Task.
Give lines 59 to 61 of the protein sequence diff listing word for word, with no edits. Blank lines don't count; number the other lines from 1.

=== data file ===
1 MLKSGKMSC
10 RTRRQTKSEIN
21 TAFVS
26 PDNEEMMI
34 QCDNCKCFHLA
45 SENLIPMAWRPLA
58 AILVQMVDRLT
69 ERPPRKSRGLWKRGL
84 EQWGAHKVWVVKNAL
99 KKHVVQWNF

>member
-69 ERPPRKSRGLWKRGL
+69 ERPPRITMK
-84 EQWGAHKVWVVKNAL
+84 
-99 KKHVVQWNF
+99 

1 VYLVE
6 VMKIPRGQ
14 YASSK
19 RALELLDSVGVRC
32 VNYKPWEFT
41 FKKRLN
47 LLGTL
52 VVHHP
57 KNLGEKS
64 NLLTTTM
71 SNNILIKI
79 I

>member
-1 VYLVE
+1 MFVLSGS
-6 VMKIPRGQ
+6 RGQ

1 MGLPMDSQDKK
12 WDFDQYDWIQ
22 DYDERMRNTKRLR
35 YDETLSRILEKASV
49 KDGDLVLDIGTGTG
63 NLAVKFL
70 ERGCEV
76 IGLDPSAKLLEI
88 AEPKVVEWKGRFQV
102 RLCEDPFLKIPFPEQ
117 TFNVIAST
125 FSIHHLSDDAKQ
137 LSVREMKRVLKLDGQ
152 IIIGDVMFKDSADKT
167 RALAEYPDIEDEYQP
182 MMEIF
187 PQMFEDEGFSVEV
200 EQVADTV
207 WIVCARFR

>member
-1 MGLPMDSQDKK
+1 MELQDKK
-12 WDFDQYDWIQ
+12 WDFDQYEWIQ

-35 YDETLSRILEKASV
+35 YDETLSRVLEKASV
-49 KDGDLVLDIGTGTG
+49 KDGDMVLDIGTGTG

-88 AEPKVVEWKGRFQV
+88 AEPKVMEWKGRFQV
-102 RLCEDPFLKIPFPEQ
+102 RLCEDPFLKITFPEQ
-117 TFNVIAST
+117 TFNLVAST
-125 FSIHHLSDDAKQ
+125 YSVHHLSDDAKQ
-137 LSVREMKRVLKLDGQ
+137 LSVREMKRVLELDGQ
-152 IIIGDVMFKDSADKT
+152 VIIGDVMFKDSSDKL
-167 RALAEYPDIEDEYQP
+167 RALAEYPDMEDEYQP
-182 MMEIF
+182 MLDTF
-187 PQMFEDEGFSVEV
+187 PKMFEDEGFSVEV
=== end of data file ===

-35 YDETLSRILEKASV
+35 YDETLSRVLEKASV
-49 KDGDLVLDIGTGTG